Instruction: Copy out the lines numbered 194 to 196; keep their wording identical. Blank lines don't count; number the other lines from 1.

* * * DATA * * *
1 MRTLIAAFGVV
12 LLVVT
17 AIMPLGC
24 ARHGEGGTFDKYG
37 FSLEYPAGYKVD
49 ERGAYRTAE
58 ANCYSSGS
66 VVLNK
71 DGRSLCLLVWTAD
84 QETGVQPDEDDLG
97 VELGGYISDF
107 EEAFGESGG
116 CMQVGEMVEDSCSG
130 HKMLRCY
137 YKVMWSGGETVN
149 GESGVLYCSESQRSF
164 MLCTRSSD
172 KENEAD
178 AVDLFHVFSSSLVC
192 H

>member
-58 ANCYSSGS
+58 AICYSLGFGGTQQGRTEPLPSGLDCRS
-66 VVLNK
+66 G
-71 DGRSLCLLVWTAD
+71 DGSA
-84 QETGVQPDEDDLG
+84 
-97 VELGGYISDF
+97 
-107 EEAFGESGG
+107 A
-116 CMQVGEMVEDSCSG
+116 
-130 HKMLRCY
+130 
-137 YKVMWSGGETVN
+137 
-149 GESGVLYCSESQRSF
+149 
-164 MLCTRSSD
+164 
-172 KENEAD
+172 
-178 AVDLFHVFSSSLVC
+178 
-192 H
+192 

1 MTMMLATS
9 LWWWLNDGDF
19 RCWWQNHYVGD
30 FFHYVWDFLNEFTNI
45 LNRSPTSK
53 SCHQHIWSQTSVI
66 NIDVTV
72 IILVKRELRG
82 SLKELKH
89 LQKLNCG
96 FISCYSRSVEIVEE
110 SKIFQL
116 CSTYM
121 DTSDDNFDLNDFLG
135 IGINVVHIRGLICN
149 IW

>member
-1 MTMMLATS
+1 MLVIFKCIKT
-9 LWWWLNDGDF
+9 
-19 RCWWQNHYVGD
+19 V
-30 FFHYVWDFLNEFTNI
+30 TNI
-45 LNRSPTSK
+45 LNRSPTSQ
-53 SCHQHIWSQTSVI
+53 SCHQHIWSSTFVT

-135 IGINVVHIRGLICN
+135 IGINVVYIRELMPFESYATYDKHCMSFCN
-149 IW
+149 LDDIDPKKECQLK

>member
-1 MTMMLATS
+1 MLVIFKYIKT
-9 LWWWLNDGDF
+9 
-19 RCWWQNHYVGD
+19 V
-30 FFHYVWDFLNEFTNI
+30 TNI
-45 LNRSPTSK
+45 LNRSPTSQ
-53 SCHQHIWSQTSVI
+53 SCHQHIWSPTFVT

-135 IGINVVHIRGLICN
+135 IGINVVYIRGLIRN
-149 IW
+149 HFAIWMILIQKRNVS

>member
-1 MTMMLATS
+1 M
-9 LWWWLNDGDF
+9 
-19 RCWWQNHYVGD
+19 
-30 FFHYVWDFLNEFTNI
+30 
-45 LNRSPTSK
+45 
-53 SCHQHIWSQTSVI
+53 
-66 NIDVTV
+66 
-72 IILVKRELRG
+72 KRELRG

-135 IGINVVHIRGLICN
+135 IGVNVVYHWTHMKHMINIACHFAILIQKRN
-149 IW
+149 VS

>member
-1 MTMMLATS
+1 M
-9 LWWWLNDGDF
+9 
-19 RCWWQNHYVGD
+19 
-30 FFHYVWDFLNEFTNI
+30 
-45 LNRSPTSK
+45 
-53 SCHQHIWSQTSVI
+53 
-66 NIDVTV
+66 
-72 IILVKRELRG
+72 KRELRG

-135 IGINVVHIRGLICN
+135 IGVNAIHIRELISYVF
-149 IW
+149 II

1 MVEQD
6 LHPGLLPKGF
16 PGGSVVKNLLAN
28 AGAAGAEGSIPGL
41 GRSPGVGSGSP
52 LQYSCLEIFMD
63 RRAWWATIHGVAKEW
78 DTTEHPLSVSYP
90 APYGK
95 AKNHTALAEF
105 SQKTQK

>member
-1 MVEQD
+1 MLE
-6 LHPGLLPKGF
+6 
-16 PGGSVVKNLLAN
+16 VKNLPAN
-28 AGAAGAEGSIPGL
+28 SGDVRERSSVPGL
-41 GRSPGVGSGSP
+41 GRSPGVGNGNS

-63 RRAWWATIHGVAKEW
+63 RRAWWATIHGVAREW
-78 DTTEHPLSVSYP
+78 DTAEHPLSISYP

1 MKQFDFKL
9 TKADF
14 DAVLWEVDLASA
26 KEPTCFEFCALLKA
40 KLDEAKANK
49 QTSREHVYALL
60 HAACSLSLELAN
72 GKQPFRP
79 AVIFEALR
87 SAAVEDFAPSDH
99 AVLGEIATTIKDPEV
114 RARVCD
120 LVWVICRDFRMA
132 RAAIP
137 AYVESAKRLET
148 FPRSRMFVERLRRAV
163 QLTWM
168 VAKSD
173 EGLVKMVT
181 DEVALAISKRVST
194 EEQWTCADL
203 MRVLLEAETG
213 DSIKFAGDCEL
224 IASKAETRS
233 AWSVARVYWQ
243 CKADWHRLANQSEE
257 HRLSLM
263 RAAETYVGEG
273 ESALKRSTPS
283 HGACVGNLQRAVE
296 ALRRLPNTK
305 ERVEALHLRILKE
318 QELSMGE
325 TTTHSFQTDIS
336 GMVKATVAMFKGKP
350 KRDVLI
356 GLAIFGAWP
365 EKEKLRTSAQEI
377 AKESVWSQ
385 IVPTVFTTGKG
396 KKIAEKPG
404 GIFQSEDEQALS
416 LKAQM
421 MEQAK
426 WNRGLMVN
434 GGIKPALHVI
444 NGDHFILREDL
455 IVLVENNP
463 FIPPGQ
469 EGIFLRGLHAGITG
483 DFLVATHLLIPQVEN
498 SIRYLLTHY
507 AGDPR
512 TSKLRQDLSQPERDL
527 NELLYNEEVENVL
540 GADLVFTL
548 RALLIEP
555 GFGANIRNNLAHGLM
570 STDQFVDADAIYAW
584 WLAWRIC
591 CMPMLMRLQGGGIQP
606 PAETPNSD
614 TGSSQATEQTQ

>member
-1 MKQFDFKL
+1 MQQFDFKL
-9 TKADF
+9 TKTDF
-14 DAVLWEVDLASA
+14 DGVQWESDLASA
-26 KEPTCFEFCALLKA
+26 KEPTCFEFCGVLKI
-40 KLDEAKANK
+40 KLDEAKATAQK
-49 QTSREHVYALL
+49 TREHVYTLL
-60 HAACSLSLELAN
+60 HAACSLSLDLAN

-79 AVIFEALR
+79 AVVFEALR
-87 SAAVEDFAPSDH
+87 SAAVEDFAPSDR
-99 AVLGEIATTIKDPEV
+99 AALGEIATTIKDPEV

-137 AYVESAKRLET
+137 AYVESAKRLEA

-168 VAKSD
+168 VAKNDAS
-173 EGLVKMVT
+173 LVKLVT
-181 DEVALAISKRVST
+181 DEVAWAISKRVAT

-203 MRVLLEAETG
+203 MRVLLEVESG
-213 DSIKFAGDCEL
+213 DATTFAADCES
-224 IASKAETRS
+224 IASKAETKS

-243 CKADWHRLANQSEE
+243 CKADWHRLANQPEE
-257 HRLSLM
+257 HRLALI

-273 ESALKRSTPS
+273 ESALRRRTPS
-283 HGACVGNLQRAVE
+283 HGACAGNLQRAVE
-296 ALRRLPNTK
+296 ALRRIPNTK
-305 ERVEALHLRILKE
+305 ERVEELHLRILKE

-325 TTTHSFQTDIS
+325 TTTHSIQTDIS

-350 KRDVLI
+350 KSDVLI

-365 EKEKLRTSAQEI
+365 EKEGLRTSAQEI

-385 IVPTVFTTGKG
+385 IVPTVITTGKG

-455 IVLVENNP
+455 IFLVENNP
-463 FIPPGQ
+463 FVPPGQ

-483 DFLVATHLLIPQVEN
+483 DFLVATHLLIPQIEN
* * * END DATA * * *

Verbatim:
257 HRLSLM
263 RAAETYVGEG
273 ESALKRSTPS